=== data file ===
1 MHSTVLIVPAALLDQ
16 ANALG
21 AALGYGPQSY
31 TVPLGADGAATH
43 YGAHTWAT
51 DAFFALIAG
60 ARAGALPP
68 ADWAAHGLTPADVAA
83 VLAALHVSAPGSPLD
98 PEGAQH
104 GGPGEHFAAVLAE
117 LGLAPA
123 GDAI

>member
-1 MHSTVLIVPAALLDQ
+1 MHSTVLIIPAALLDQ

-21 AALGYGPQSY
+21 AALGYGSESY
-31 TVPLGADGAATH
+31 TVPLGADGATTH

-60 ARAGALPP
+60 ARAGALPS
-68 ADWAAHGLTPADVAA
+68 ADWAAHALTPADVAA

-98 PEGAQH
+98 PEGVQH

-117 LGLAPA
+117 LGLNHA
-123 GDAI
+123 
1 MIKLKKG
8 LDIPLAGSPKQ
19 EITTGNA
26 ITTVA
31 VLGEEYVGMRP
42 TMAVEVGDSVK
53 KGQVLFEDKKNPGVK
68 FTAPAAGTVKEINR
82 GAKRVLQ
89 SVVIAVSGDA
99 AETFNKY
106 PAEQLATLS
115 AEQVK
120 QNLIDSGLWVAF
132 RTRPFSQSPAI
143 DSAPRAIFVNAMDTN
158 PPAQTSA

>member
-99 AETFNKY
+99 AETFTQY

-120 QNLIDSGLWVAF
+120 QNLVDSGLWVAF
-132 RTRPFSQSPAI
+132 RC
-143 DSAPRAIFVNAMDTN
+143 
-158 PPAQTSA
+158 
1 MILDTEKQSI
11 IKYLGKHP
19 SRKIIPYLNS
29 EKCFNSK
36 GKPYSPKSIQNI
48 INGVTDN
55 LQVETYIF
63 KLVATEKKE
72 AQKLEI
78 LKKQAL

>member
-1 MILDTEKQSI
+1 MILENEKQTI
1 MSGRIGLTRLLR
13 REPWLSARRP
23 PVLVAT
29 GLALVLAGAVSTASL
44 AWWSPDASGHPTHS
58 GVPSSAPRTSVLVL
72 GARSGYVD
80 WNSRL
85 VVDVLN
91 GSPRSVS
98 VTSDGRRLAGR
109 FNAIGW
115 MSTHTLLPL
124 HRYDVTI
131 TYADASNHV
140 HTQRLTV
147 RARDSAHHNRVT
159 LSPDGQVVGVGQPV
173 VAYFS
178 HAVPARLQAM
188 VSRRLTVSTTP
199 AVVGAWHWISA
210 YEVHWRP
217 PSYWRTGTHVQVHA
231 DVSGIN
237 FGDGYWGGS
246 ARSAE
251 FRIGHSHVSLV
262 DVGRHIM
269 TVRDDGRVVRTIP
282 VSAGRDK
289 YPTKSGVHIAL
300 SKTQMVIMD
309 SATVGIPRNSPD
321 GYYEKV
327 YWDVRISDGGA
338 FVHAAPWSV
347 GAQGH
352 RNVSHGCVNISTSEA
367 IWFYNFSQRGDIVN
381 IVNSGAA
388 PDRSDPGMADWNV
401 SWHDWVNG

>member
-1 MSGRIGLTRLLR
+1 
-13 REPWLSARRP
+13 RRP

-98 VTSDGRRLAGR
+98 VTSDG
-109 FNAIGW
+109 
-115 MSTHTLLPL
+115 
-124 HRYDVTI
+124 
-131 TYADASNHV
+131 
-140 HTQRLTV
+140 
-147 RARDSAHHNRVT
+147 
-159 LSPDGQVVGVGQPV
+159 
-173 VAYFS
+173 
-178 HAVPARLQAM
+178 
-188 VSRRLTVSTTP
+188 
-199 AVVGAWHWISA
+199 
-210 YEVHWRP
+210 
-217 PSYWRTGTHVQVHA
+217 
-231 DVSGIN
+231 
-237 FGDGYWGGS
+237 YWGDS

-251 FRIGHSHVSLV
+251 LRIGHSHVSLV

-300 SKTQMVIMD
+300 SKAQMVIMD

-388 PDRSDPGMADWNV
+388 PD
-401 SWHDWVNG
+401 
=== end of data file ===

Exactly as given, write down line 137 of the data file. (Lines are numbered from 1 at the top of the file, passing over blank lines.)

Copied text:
+173 